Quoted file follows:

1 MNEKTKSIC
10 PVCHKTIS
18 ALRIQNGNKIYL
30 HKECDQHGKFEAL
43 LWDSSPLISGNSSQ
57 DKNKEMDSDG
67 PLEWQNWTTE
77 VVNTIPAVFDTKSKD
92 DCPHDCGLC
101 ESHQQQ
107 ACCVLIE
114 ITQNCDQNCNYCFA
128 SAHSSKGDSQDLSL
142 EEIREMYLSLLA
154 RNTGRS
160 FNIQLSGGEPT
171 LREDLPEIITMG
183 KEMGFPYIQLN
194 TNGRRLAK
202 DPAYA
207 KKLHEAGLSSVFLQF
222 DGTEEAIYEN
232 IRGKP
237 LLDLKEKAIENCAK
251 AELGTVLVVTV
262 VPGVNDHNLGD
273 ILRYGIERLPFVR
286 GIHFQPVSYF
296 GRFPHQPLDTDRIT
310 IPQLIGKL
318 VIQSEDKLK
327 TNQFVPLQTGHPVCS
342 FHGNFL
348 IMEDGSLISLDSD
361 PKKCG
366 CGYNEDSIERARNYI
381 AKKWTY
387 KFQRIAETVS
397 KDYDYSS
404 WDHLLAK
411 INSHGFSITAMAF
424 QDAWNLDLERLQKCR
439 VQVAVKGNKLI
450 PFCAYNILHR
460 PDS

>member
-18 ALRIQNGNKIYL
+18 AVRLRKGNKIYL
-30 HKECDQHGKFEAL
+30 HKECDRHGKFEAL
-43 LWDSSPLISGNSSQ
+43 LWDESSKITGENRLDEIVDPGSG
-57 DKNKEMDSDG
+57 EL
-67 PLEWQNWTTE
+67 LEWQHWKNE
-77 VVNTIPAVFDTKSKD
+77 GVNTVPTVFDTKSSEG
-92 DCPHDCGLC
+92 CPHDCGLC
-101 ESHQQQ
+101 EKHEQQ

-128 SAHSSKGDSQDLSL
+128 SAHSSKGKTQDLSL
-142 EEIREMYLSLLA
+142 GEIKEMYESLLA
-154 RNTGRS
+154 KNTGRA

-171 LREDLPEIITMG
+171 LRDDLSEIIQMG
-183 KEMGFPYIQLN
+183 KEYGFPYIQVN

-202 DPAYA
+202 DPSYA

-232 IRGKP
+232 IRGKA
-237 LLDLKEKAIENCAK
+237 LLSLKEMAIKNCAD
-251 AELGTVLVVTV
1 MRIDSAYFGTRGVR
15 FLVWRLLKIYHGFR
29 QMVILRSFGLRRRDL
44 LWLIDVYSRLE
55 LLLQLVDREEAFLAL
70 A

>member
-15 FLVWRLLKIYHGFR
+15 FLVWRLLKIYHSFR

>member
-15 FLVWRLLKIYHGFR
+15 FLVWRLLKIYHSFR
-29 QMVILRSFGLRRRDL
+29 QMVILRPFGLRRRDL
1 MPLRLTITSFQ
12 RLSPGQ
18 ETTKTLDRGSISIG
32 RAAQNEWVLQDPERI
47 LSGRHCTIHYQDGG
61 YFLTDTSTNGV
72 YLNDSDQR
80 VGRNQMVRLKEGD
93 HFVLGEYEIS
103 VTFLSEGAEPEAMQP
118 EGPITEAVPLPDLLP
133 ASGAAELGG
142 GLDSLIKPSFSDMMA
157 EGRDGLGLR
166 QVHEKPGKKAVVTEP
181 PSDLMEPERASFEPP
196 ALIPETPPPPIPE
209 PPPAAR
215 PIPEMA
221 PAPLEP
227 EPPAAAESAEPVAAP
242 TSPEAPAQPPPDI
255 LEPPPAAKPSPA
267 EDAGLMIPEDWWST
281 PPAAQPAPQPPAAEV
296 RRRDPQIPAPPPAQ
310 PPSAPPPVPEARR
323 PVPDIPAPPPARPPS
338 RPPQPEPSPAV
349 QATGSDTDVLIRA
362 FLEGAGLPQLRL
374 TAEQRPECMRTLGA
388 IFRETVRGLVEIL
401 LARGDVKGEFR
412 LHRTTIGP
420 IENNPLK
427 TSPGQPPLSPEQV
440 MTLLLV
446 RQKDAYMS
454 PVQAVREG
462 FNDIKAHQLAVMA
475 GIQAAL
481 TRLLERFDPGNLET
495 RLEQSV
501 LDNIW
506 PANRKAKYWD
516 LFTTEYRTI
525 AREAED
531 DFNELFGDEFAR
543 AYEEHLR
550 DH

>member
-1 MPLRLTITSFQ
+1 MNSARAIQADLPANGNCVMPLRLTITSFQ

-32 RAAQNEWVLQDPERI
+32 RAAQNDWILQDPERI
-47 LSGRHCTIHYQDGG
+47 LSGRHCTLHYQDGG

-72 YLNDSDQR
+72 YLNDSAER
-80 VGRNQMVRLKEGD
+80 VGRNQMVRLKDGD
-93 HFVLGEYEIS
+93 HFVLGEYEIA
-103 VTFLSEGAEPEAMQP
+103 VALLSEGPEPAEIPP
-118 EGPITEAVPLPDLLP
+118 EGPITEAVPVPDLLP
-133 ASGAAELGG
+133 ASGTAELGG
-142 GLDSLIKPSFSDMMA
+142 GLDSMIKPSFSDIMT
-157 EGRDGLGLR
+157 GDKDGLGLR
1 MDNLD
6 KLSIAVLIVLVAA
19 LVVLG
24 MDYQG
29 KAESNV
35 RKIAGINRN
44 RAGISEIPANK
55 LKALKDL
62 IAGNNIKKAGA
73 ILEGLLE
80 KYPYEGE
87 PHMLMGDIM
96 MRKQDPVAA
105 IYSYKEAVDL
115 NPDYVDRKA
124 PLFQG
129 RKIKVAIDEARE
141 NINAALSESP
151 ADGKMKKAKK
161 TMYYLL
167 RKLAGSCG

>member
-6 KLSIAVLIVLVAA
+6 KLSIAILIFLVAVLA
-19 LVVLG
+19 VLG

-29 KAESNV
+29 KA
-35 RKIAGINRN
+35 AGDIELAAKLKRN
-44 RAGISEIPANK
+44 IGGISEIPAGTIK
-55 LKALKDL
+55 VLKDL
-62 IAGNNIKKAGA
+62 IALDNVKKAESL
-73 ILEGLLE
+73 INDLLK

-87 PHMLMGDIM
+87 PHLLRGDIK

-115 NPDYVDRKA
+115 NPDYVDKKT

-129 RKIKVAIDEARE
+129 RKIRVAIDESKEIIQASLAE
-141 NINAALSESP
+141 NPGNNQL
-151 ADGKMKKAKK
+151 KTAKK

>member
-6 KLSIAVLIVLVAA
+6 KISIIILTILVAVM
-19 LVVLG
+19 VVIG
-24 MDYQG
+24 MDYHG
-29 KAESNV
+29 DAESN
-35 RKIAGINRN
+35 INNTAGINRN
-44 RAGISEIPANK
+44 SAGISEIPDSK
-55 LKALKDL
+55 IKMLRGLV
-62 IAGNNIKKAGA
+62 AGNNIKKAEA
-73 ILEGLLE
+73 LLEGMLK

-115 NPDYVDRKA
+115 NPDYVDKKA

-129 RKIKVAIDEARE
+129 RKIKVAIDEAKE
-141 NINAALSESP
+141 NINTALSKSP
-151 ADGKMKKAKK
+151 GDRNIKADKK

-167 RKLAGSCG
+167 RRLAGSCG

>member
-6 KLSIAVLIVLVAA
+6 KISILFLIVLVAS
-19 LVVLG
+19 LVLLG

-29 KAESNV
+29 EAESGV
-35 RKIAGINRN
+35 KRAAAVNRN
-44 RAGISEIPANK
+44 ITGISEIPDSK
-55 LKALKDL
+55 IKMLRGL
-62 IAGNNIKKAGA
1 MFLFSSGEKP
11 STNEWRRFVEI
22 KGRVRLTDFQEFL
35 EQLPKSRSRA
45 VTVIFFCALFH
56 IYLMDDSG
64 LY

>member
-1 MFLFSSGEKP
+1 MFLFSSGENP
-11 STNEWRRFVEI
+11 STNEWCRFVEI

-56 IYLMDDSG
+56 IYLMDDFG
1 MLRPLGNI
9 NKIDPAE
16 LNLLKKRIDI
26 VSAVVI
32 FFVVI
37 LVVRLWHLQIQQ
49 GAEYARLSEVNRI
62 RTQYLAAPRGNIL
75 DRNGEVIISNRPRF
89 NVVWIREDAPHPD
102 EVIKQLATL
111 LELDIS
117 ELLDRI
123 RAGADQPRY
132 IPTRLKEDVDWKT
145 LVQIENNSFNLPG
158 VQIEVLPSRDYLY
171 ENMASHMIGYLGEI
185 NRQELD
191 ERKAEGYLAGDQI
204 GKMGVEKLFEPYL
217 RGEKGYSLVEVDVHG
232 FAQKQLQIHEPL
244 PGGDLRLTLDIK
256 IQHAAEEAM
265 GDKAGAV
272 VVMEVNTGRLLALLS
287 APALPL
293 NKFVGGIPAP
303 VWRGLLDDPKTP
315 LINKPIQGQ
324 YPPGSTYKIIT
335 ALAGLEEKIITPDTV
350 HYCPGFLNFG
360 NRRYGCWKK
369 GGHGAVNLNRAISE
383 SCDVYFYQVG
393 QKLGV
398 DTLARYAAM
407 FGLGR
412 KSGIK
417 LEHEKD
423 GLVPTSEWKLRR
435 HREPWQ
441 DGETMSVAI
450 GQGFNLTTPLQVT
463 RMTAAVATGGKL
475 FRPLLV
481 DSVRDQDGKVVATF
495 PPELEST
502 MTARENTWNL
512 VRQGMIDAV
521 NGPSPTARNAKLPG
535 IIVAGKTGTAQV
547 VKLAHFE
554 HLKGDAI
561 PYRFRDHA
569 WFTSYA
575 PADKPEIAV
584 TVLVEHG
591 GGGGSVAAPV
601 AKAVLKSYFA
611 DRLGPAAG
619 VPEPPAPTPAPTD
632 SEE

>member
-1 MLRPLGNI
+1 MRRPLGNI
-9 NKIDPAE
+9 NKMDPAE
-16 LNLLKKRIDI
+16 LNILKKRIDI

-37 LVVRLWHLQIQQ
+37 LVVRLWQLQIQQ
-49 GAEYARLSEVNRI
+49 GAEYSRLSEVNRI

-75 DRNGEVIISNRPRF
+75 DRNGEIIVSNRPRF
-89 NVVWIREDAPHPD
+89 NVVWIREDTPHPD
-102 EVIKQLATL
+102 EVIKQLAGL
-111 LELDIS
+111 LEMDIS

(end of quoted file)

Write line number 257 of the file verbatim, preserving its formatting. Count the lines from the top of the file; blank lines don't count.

+55 IKMLRGL